"In alternating this collection of articles from the 70s and 80s with newer reflective and autobiographical passages, Rich seeks to add the story of her own life to the women’s stories told in the films she explicates. More importantly, she provides a context for her criticism. . . . She often dishes great gossip, and anything that makes me laugh out loud more than once deserves a position on my bookshelf. . . .Ultimately Rich’s book is a moving argument for a newly emerging cinema, a feminist one made largely with women spectators in mind, one that attempts to present the full personal and social contexts that affect their lives." — Chicago Reader

"Like movies? Do you especially like strong feminist movie critique interspersed with journalistic chronicle, a dash of memoir, and heavy on cultural historical perspective? You’ll want to make sure, then, to carry Chick Flicks: Theories and Memories of the Feminist Film Movement by B. Ruby Rich. Rich is a journalist whose film commentaries are broadcast on NPR. This collection of essays written in accessible, matter-of-fact style captures the growth, history, and ‘gossip’ of feminist film." — Feminist Bookstore News

"Memoir and manifesto, Rich’s incisive collection chronicles how she found it at the movies: ‘It’ being self, feminism, and the contours of a feminine aesthetic and politics. With essays on filmmakers Leni Riefenstahl and Leontine Sagan and her considerations of actress Julie Christie and director Chantal Akerman, Chick Flicks connects filmgoing to feminism to fortitude." — Philadelphia Inquirer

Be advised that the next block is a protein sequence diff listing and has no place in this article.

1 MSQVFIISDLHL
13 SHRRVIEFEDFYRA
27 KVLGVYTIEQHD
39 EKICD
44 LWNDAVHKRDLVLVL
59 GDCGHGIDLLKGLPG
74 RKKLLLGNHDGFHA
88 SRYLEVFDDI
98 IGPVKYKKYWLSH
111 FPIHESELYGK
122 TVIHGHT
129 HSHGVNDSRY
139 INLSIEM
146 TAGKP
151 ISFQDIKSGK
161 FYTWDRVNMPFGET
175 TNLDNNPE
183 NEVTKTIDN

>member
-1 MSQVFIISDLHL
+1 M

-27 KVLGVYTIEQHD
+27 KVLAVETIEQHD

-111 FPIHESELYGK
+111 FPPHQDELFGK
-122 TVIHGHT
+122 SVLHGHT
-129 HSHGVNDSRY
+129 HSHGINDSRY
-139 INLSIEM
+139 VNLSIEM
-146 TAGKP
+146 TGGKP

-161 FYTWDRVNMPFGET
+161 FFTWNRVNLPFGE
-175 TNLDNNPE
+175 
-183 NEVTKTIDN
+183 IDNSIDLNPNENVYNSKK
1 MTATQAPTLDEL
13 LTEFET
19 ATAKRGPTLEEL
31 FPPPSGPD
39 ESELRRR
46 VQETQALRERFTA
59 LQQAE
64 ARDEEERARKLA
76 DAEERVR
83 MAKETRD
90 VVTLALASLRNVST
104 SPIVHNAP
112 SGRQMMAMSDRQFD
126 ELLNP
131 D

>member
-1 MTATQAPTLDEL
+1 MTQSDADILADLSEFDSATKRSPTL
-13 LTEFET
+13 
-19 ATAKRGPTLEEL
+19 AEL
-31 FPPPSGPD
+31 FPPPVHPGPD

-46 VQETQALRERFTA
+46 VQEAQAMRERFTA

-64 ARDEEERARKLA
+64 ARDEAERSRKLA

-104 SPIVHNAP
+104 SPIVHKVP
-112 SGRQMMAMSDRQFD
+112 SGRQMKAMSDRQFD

"Passionate about film and an inspired programmer who has written for such varied publications as Elle, The Village Voice, and Sight and Sound, Rich has crafted a fascinating history by innovatively sandwiching a chronological selection of her writings (some of them programme notes, some more formal pieces) with new, context-filling recollections. The unashamed use of autobiography might be sniffed at by more academic readers, but it seems entirely justified here given the personal-is-political spirit of the age covered. Moreover, the almost gossipy tone vividly lights up a period when many really imagined film might overthrow the social order. Lecturers might find that a spoonful of Rich’s honeyed prose will help doses of difficult films (for example Marleen Gorris’ A Question of Silence or Yvonne Rainer’s work) slip down a treat." — Sight & Sound

"Rich is a gifted writer, and her book is an enticing mix of analysis, memoir, history, and dish structured as an anthology of articles published over the last quarter-century and interspersed with updating commentaries. . . . Best of all, Chick Flicks is a highly readable, informal ‘you-are-there’ history of one of the byways of the feminist movement." — Bay Area Reporter